Nearly 75 percent of government IT budgets globally were reported as flat or increasing in 2013, despite a continuing drive to lower the cost of IT services, according to IT research firm Gartner’s Executive Programs 2013 chief information officer (CIO) Agenda survey.
The top three technology priorities in 2013 have all changed since 2012, with business intelligence and analytics moving from the fifth slot to the top spot, followed by legacy modernization and IT management. Improving the government IT organization and workforce has moved to the second in 2013 from the bottom of the top 10 in 2012, which the report said shifts the responsibilities of CIOs and IT professionals away from most legacy technology services to underserved areas of business need.
The report indicated that private-sector business leaders are poised to boost investments in e-commerce, mobile, cloud, social and other major technology categories. Despite this, Gartner projects a modest compound annual growth rate of 1.3 percent for IT spending in the government and education sectors through to the end of 2017, with increased spending for IT services, software and data centers.
The survey also indicated that 76 percent of government CIOs have significant leadership responsibilities outside of IT, with only 24 percent having no responsibilities beyond IT. The average tenure of government CIOs is 3.8 years, compared to an average of 4.6 years across all industries.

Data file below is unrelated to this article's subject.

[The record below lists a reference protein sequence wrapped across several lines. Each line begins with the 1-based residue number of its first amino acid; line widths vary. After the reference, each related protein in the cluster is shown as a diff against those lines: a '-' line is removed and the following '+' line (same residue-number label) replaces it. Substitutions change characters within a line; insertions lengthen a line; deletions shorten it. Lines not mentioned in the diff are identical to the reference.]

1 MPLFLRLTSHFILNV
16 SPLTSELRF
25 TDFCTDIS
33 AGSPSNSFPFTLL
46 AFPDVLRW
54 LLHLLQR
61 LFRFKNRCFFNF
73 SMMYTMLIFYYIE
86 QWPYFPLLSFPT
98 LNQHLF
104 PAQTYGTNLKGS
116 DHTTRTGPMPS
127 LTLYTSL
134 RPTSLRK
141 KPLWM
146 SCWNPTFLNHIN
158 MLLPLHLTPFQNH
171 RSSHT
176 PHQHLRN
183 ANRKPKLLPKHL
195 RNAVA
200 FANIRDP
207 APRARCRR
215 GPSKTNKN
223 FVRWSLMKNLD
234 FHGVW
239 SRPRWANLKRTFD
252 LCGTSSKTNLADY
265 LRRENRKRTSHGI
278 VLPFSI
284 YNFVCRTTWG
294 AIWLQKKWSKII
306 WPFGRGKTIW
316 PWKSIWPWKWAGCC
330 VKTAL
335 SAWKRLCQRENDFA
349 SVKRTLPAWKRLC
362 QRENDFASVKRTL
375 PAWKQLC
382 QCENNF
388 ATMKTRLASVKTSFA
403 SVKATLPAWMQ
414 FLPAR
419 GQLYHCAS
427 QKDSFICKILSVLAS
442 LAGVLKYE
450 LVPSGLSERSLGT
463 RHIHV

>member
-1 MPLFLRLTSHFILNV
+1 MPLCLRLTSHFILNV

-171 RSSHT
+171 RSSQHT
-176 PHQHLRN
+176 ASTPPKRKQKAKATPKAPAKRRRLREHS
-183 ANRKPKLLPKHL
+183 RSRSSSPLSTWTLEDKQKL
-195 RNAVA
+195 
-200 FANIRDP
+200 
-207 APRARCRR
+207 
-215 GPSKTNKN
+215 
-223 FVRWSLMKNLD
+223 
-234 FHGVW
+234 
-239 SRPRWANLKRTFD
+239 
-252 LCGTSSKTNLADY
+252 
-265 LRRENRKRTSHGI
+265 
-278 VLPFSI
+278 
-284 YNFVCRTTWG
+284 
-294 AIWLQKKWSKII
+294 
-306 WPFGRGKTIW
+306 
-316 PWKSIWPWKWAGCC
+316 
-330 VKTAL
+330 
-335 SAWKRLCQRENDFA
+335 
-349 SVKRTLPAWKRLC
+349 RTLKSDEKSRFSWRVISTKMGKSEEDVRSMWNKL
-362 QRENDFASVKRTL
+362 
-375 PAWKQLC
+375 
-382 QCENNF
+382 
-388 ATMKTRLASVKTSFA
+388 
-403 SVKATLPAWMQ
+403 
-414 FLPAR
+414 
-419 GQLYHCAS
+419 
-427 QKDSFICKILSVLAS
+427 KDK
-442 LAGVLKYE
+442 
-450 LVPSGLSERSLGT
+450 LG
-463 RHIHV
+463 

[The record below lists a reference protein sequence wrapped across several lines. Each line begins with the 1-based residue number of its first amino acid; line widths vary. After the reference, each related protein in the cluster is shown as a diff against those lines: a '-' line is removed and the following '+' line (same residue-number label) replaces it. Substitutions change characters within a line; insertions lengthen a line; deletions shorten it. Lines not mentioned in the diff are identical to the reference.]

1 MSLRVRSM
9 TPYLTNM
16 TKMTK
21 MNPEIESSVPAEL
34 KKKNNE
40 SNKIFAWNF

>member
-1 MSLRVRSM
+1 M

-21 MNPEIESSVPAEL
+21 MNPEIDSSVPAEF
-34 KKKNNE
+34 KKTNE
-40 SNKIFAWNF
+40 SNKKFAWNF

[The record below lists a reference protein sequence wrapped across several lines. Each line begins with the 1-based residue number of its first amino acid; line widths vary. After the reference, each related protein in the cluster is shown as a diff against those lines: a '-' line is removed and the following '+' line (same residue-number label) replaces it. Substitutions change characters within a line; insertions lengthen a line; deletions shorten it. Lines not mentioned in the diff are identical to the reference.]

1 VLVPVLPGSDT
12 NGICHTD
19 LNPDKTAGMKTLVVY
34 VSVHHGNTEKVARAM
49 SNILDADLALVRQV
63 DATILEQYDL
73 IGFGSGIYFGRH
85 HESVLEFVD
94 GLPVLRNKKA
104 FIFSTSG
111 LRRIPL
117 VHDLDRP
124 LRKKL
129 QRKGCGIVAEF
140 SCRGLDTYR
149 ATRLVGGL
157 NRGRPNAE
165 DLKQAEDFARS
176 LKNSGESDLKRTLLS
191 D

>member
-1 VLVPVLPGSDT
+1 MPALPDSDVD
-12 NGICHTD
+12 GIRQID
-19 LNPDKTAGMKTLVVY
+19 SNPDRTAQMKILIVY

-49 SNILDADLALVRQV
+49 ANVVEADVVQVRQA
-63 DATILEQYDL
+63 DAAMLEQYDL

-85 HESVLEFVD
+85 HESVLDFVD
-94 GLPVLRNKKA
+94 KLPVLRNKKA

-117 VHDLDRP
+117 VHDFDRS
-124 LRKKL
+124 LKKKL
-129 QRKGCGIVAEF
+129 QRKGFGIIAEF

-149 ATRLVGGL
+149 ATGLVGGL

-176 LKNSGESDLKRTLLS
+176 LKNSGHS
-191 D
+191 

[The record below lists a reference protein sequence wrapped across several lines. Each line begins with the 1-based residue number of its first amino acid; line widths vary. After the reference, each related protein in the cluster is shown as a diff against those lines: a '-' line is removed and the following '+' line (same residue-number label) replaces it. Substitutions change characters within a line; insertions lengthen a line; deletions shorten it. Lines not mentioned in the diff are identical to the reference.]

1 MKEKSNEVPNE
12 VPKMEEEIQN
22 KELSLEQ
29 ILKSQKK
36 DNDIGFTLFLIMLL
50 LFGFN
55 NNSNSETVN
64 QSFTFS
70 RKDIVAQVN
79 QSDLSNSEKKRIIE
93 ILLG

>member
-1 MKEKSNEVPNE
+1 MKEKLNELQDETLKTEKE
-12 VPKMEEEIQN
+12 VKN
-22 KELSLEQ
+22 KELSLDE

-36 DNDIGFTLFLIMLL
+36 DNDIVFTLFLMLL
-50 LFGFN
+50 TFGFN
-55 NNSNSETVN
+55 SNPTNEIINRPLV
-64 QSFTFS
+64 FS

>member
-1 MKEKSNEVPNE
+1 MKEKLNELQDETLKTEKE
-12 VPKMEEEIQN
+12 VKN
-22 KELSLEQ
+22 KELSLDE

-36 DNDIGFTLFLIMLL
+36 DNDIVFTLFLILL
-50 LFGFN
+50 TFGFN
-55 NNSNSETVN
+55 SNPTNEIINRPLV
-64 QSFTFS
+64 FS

For the third consecutive year, reducing enterprise costs ranks among the top three business priorities for government CIOs in 2013. CIOs in government indicated that reducing overall business costs is now more important than reducing IT costs alone, which will permit government CIOs to accelerate enterprise-scale initiatives.
"After years of being told to 'do more with less,' many government CIOs report that budgets have stabilized or are increasing, placing them in a better position to deliver and manage IT services more effectively and efficiently," Gartner research director Rick Howard said in a statement. "These CIOs are now poised to boost the business value of IT by radically restructuring their services portfolio to drive innovation and improve the performance of government."
In conjunction with the imperative to deliver operational results and the need to modernize IT applications and infrastructure, CIOs seem to have affirmed the means by which IT can be used to transform government agency operations and their own bottom-line accountability to do so. The report noted that by placing analytics and business intelligence at the top of the list, government CIOs are addressing government's need to proactively manage programs and services.
"What is certain is that many of the information, business process and project management roles that have been developed over time by IT on a default or 'best fit' basis are now being embraced as competencies by business units, as a result of consumerization and the commoditization of technology," Howard said. "Rather than viewing these trends as a threat, astute CIOs will embrace them as a means to extend their influence and value to areas outside of traditional IT."